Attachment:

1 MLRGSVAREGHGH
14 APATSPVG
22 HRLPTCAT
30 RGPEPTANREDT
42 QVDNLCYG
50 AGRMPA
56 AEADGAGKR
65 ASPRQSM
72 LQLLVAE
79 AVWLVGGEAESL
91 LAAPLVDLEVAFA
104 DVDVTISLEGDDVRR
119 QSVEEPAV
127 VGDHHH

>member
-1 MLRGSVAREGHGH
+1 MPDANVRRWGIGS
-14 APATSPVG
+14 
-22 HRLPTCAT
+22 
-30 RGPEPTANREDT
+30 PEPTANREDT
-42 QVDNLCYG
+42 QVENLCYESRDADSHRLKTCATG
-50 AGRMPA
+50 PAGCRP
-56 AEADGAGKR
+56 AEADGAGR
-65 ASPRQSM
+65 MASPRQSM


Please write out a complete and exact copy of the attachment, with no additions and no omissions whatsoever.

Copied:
1 MLRGSVAREGHGH
14 APATSPVG
22 HRLPTCAT
30 RGPEPTANREDT
42 QVDNLCYG
50 AGRMPA
56 AEADGAGKR
65 ASPRQSM
72 LQLLVAE
79 AVWLVGGEAESL
91 LAAPLVDLEVAFA
104 DVDVTISLEGDDVRR
119 QSVEEPAV
127 VGDHHH

>member
-1 MLRGSVAREGHGH
+1 MPDANVRRWGIGS
-14 APATSPVG
+14 
-22 HRLPTCAT
+22 
-30 RGPEPTANREDT
+30 PEPTANREDT
-42 QVDNLCYG
+42 QVENLCYESRDADSHRLKTCATG
-50 AGRMPA
+50 PAGCRP
-56 AEADGAGKR
+56 AEADGAGR
-65 ASPRQSM
+65 MASPRQSM